The leader listens to the follower

In this last paragraph, we turn to you, the leader. You’ve often been told that the follower’s destiny is to listen and execute the moves you’ve decided on. Breaking news! It’s also your role to listen to the follower.

Do they want more room to express themselves? Do they want to execute the trick you’ve shown them in their style? Pay attention and give them the space for expression they deserve. The opposite is also true. Sometimes, followers don’t like to be left to their own devices, which can lead to awkward moments when you ask them to express themselves when they don’t feel like it.

Listening means adapting to different partners.

  1. Interpreting music

Music at the heart of the dance

The three essential elements of social dancing are you, your partner, and the music. Just as you dance with your partner, you dance with the music. Although possible, dancing without listening to or interpreting the music loses its meaning. Interpreting the music will bring creativity to your dancing and shape your style.

What is interpretation?

It’s translating through dance what the music means to you, musically and emotionally. Some principles can help you do this. Take bachata, for example.

With its slow rhythm and long notes, sensual bachata lets you undulate and move your body in circles.

Traditional features fast pronounced rhythms and is often performed with footwork.

Whatever style you dance in, whether in your best pair of ballroom dance shoes or your practice ballroom shoes, try to interpret it as soon as you hear a particular element or change in the music. Breaks are easily discernible elements. The music stops or undergoes a drastic change for 4 or 8 beats, where you can do a tombé, a slow movement, or even a porté if you’re up to it.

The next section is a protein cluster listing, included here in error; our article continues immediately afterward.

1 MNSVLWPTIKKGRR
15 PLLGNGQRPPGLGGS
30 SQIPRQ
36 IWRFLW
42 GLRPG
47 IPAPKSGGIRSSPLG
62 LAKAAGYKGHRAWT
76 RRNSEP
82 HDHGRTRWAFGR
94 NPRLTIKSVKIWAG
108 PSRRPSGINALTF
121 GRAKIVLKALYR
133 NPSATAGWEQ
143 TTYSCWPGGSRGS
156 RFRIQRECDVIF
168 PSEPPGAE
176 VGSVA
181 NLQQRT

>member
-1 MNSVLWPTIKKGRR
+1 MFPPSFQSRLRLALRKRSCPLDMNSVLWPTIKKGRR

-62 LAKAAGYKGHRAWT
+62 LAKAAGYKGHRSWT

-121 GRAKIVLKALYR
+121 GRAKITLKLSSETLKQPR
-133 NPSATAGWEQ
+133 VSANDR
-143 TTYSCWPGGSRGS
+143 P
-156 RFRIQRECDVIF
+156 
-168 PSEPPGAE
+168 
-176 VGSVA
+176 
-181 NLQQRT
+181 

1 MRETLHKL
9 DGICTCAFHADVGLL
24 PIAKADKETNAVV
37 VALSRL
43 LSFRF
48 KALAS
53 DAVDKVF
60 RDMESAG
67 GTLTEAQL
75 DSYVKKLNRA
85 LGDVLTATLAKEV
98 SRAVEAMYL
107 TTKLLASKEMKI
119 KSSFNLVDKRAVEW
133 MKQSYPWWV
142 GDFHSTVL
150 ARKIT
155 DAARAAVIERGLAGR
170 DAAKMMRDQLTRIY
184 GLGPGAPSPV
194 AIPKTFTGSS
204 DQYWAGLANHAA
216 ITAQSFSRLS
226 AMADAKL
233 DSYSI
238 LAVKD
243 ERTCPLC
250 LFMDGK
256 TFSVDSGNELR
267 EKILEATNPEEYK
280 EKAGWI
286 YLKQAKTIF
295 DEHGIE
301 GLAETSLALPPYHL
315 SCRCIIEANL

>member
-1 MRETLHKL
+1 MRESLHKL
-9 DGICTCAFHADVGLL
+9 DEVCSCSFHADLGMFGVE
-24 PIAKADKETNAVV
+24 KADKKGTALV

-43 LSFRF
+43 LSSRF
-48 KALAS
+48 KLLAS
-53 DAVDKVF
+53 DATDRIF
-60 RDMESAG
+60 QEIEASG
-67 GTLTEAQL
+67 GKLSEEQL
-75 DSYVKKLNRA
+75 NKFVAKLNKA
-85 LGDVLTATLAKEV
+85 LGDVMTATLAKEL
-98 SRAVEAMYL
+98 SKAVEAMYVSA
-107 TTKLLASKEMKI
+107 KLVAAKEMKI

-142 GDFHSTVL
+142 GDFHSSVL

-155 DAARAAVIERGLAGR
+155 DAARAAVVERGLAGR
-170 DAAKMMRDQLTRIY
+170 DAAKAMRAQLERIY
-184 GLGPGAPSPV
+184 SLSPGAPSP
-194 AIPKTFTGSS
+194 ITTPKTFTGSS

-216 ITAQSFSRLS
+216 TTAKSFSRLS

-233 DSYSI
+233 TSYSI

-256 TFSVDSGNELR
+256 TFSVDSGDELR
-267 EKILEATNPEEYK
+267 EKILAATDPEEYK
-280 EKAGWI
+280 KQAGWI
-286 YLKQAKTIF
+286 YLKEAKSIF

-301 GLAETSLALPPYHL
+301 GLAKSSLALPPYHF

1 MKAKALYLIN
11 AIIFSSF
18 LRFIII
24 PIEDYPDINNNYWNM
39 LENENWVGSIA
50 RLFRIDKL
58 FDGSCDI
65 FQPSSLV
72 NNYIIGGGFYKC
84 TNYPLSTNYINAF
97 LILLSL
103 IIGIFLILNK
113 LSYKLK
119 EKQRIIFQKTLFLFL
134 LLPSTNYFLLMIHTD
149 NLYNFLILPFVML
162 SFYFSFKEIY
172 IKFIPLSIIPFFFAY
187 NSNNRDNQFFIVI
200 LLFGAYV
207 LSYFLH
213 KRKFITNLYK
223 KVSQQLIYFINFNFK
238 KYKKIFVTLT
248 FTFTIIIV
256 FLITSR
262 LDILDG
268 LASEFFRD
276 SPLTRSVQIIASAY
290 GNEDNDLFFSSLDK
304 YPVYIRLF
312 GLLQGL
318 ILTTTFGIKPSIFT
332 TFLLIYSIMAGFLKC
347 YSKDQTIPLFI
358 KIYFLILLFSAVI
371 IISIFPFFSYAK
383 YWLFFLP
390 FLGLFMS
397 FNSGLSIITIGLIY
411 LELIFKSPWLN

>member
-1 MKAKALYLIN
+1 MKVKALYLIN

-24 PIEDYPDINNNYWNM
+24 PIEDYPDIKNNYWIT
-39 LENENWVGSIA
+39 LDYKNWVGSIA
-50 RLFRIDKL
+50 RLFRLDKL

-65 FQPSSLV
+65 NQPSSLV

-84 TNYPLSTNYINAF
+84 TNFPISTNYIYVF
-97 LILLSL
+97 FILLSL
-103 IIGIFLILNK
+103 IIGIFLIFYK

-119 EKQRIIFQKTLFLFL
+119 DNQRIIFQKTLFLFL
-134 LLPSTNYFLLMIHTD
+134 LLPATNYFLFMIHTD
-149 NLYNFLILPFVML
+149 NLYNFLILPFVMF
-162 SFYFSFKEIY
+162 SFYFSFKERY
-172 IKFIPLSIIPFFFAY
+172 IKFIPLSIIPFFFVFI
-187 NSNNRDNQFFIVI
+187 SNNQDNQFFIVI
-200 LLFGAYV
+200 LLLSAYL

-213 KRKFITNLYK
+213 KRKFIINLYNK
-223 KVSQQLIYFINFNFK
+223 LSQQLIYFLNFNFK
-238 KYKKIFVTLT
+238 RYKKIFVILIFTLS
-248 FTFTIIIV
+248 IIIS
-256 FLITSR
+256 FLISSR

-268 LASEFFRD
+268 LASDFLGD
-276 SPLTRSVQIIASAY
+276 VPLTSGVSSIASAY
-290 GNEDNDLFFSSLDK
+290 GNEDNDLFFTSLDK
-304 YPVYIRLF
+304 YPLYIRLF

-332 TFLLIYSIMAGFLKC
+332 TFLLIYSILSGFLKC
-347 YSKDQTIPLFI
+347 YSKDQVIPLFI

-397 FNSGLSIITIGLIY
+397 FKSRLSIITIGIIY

1. Eye contact
Social dancing, a dance for 2

If you’ve chosen to dance as a couple and not solo, you want to connect with others. So many messages can be conveyed with a glance. But looking someone in the eye isn’t that easy, even less so with someone you don’t know. To look and to let yourself be looked in the eyes is to be vulnerable because it allows a deeper, more emotional connection. But that’s precisely what you want to improve your dancing.

A visual discussion

Bear in mind that you’re free to engage in a visual discussion. To do this, you can look at your partner occasionally and see if they respond. If the person is comfortable with their gaze, you can feel free to look at them as much as they do. You’ll soon realize your partner’s gaze is shifty if you’re too insistent. The last thing you want to do is make them feel uncomfortable because the whole point of dancing together is to have a good time.

Your gaze also transmits extra energy to your partner and your movements.

The face accompanies the gaze

The gaze is only the first stage of eye contact. The second is your facial expression. Feel the emotion of the music, whether sad, happy, or passionate, and translate it onto your face to convey it to your partner. This will make your dance all the more beautiful than it already is. Beware of grimaces, though: they’re not very popular.

So, open your eyes and head off to new horizons.